What they don’t teach you…

⚠️Warning: long post where reading is necessary. Pregnancy complications will be discussed. Trigger warning for anyone who had undergone these conditions.⚠️

When getting pregnant we don’t hear a lot about all of the misfortunes and symptoms that come with prenatal conditions.

Some we hear about are miscarriages – pregnancy loss of natural causes before 20 weeks, gestational diabetes – when blood sugar levels are too high during pregnancy which can actually lead to preeclampsia and can be fatal, and depression – postpartum to be exact which occurs after the baby is born.

Maybe some of you are more familiar with others such as placenta previa when the placenta covers the uterine wall which can cause painless bleeding during the second and third trimester, however, hospitalization and birth problems can occur. Or what about placenta abruption? Where the placenta separates from the inner uterine wall and can be so severe the baby will not be able to receive oxygen and nutrients to survive.

This is not to scare anyone out of pregnancy. This is not to say everyone will have to survive through one of these conditions while pregnant. This is just to educate. Because I had no idea about what an ectopic pregnancy was until I lived through it.

I had never heard of it until my doctor kept saying we needed to check for it. Ectopic pregnancies are when the fertilized egg implants itself outside of the uterus. The egg cannot survive and can cause serious damage to nearby organs. Apparently it’s so rare that it’s not something that needs to be worried about. Except, it can be fatal.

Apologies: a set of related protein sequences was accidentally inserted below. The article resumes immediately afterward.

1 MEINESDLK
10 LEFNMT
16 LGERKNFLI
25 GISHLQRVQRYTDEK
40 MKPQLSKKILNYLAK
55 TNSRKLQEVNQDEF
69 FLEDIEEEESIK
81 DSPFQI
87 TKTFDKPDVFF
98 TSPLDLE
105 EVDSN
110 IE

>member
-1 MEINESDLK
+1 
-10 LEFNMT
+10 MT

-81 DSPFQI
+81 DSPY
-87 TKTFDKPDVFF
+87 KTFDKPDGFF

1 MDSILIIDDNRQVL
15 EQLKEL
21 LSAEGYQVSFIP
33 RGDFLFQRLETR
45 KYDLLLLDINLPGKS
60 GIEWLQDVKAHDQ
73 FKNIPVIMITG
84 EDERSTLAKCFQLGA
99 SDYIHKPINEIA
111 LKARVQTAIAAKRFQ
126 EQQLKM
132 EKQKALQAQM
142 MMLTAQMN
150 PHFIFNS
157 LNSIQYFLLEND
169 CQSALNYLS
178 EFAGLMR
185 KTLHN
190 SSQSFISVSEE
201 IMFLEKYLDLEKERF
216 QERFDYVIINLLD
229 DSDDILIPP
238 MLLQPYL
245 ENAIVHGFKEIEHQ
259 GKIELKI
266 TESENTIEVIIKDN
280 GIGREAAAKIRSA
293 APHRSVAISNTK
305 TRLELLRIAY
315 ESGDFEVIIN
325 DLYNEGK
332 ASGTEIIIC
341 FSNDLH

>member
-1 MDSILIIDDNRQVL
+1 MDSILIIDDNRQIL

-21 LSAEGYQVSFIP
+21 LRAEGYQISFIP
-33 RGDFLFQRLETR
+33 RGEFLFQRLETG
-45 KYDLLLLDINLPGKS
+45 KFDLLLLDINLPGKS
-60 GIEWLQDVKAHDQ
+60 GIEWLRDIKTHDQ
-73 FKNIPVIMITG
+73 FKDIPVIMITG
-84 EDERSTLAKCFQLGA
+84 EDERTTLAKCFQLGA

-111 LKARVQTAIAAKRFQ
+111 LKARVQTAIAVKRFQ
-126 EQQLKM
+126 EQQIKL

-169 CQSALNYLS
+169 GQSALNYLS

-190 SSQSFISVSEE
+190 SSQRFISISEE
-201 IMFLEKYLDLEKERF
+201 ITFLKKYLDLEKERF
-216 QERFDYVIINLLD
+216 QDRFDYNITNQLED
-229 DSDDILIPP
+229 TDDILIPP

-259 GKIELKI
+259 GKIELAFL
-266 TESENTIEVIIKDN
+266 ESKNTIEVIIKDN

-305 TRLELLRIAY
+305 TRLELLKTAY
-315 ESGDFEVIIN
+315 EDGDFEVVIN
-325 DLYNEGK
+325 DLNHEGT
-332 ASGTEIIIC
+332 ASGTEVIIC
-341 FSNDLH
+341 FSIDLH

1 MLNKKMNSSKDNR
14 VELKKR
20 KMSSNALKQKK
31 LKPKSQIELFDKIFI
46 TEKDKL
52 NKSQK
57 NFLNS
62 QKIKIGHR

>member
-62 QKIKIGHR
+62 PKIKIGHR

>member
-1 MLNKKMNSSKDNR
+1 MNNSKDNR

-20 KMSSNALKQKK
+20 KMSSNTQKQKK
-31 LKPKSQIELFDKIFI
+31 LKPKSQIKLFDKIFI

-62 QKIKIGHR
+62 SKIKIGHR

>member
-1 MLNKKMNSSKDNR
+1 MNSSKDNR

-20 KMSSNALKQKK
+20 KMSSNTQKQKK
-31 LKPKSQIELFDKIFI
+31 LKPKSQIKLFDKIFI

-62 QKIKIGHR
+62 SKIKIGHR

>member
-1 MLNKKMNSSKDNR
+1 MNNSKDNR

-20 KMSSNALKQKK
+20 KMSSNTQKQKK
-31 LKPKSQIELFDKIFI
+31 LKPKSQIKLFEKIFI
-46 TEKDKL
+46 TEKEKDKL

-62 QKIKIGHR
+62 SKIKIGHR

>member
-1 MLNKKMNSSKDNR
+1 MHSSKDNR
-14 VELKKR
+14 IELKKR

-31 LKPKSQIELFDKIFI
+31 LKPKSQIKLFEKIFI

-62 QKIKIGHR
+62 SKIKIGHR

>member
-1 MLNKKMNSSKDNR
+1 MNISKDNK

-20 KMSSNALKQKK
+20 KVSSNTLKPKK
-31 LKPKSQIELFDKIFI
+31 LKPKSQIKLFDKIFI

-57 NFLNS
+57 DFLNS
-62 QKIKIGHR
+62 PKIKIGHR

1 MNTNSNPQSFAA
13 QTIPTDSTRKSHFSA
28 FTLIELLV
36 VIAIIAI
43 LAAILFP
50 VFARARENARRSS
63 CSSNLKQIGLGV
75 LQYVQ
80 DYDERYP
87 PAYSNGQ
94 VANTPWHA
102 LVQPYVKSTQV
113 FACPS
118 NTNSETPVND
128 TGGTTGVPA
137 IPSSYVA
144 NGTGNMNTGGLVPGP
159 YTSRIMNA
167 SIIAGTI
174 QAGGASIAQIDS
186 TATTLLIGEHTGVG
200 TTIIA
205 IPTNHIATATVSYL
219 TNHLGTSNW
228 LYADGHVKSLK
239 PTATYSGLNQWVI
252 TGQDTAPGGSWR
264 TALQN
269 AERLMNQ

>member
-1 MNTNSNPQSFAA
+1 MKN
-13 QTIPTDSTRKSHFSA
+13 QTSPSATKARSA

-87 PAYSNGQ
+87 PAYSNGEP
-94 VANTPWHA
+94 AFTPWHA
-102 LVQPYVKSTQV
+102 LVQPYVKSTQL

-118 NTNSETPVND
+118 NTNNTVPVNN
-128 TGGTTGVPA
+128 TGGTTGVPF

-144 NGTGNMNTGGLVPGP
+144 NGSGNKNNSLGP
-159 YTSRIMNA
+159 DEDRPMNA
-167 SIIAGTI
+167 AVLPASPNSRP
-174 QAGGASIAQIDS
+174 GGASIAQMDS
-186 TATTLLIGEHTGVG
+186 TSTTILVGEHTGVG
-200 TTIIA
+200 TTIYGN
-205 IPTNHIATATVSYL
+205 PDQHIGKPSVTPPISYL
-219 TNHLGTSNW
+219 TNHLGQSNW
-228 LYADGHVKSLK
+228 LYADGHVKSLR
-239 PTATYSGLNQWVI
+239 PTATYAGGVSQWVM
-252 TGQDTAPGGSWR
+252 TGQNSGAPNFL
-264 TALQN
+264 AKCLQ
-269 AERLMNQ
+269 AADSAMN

I had only known I was pregnant for 2 weeks when I went in for my first ultrasound and they couldn’t find anything in my uterus. I was sent to radiology to see if they could find anything. I was told I was fine and that I could go home. Once home I called the doctor for the results the radiologist technician wouldn’t clearly give me just to say, “I’m not sure why they told you to go home, but you need to come to the emergency room immediately. It’s ectopic on your left side.” We left for the ER.

Once there we were admitted with ease. The doctor did her due diligence to ensure we were taken care of. A clueless doctor, nurse Jackie, and 4 hours later we were told the doctor was in a Caesarean Section Operation so another doctor would be administering the shots of methotrexate that is used on cancer patients. Wait…what?! Apparently it’s in its most diluted form but it reduces the amounts of folic acid in the body which is what a healthy fetus feeds upon.

I got the shots and was allowed to leave. I had to come in to get 2 more labs done to watch hormone levels over the next 7 days. (One had been taken earlier that evening). There was still a chance of rupture that would cause excessive bleeding or severe abdominal pain in which case I would have to rush myself to the ER.

Not eating anything with folate or folic acid for a week was difficult. The American government injects folic acid into practically everything to lessen the chance of birth defects – cereal, noodles, wheat, (beer included), rice, everything. It naturally occurs in leafy greens (and all vegetables at levels I couldn’t eat) and fruits (minus apples and blueberries). I was limited to meat (I had just begun to eat meat more regularly and was considering stopping again), dairy (milk, yogurt, and certain shredded cheese makes me sick), and chocolate. Needless to say I felt disgusting and was already breaking down my body’s health system.

My next doctors appointment had cleared me from eating garbage the rest of my life. I was in good condition and was told to take it easy over the next 2 weeks since anything could still happen. I had felt fine aside from the dietary regimen. I was also still trying to process everything that had happened over a short 3 week span.

After another week passes and everything still feels alright and my life is busy with work, I decide to get on a spin bike. As I spin, I feel it. I felt the rupture. I felt the blood filling my abdomen. I grabbed my things and told my boss I was going to the ER. I was asked if I needed a ride and said I was just heading over there and it wouldn’t be long.